Even Jimi Hendrix, Tommy Emmanuel, and Brad Paisley all struggled with playing the guitar at some point but still became the greats as we know them today. Then there’s no reason you cannot overcome your shortcomings with some consistent practice to become a better guitarist.
Practice is a no-brainer in any trade. The more you do it, the more familiar and comfortable you will get with the instrument, and there will come a time when playing the guitar will turn into an effortless endeavor. Here are three simple exercises that you can begin with to get into the groove of consistent practicing.
Practice your chord shapes
Like chords on most other western instruments, guitar chords are a collection of notes that we use to create music. Understanding and playing the various guitar chords can seem like a daunting task at first. Still, it can become significantly simpler as you practice.
For instance, the barre chords seem really hard to play for every beginner. That happens because when you are a new guitar player, your hands are not strong. It is normal since you are not used to moving your fingers as you do when playing the guitar. But as you play more, your fingers develop the requisite strength, and you become more confident with the instrument.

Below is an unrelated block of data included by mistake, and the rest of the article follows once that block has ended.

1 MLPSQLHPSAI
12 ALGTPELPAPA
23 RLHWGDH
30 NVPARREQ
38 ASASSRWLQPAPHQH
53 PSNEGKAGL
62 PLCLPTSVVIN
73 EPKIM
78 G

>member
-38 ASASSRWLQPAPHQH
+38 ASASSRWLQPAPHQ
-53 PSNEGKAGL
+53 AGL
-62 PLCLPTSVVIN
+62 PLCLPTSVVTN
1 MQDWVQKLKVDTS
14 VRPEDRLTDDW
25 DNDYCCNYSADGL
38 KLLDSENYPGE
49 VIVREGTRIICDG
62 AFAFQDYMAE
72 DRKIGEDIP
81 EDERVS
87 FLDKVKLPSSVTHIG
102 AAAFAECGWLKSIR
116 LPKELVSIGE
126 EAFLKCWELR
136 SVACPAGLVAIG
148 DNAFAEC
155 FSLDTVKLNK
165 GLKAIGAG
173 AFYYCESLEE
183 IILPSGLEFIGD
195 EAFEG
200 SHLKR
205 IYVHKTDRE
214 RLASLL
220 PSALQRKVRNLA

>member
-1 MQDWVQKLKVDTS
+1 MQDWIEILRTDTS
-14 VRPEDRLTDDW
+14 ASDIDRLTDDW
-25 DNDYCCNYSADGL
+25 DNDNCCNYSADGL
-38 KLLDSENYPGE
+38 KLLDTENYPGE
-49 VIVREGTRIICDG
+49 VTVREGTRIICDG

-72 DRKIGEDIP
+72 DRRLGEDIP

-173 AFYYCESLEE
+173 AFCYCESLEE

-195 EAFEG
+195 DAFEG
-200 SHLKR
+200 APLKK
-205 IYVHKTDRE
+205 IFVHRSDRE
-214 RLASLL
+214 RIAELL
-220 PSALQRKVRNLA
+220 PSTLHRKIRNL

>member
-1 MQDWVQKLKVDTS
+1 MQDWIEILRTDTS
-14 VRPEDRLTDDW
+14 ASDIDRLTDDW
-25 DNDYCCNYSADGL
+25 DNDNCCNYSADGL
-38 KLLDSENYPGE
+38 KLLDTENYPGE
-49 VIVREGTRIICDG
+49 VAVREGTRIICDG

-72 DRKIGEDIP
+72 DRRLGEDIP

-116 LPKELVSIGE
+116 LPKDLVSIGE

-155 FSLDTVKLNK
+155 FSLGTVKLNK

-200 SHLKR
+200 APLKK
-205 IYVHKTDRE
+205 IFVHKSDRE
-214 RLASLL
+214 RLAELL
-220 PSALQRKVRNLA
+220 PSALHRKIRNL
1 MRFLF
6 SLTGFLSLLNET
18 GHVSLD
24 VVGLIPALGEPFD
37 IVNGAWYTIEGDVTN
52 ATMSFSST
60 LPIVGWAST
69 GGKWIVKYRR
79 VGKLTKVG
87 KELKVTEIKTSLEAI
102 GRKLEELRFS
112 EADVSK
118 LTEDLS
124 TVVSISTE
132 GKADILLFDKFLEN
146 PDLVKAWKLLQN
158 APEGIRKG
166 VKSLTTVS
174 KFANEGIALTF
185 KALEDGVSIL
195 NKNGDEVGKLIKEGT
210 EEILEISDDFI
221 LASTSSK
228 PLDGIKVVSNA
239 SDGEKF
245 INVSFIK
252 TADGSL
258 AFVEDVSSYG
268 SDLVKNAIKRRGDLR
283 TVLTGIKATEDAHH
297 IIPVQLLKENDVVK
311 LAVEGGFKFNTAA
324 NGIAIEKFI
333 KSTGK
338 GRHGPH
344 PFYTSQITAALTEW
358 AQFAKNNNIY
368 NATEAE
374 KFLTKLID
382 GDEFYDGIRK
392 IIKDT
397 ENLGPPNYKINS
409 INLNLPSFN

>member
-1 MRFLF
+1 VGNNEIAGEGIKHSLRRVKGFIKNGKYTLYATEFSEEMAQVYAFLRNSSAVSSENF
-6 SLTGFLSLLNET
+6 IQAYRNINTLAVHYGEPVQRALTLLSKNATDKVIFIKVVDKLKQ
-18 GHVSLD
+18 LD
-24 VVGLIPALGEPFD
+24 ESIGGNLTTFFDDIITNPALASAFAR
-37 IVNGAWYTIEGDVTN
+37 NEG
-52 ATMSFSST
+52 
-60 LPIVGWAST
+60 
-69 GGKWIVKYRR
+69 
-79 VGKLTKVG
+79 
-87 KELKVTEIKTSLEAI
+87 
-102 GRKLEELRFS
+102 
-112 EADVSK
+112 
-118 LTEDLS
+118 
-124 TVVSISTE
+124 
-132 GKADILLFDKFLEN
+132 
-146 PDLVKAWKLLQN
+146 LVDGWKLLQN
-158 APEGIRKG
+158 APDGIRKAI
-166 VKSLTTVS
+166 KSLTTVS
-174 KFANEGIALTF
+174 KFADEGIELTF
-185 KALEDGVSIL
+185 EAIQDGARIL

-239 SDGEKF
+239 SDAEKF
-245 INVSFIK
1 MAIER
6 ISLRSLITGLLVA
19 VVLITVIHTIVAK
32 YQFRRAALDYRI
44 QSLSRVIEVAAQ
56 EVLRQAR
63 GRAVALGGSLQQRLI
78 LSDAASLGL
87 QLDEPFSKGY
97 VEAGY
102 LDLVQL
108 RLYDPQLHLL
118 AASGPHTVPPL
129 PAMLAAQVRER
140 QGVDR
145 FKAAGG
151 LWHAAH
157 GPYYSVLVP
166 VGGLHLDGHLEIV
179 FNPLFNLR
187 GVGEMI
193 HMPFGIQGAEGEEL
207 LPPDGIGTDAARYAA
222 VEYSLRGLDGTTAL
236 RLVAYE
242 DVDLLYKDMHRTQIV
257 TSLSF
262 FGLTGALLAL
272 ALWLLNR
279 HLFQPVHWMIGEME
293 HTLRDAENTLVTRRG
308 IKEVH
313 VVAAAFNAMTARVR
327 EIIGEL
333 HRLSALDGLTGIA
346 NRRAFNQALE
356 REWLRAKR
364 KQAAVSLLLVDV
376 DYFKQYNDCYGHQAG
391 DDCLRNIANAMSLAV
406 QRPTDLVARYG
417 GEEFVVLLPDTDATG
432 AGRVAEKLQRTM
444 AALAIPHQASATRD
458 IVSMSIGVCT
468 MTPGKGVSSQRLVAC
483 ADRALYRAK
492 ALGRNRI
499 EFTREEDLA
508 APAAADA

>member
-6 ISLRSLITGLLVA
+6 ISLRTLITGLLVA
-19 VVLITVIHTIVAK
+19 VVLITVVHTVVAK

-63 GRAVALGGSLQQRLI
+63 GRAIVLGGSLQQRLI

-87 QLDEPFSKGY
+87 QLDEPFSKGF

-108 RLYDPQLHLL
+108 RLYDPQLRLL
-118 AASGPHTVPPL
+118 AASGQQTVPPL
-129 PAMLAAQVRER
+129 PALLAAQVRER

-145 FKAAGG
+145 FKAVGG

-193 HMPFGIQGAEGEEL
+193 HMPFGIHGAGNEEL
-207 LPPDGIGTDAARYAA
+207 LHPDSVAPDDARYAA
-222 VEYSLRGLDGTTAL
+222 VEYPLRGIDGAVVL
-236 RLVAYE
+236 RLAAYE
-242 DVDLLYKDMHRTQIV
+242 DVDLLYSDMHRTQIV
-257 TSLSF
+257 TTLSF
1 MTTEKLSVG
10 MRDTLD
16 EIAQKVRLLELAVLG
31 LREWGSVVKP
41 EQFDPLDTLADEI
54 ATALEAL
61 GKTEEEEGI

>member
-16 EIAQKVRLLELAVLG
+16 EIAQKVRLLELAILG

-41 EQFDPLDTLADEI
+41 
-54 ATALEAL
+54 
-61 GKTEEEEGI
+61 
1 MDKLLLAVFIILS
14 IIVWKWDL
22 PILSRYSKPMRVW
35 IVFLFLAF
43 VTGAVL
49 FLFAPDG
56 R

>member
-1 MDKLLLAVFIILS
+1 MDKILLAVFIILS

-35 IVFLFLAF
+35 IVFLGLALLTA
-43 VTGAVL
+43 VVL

Nevertheless, it is no hidden fact that rhythm is the basis of all music. And practicing chords help you develop that rhythm which is the most fundamental aspect of being a guitarist and a musician.
Guitar trill exercises
A guitar trill is a rapid alternation between two notes on a single string. The very first note is picked, and subsequent alternations are created through repeated hammer-on and pull-off techniques.
In simple scientific terms, this exercise’s premise might sound like ‘speed’ muscles that benefit from practicing short bursts of high speed followed by a rest, and ‘endurance’ muscles better developed by a prolonged, continuous exercise at a slower pace.
When a guitar player wants to execute a fast, smooth legato run, many things enter into the action, such as precision, clarity, and smoothness, to mention but a few. But without stamina and strength, the fretting hand won’t respond and will let you down, which makes these exercises exceedingly relevant.
The spider is a cross-string picking exercise that is designed to develop dexterity in both hands.
If you are having trouble with either your right hand or left hand coordination and want to see real improvement, these are the perfect exercises. It will help you work on your basic fundamentals of guitar playing and enhance your playing accuracy.
There are numerous different patterns to use for spider drills. Once you get used to a specific pattern, you should take up another challenging one. In fact, you can innovate and come up with your own patterns. Any great guitarist you’d meet will have many bizarre spider drills with equally bizarre explanations as to why they’re the best.
These are just a few of the countless practice regimes you could follow. In the end, it all comes down to what works best for and fosters the most pleasing outcome, provided you can hold on to that discipline.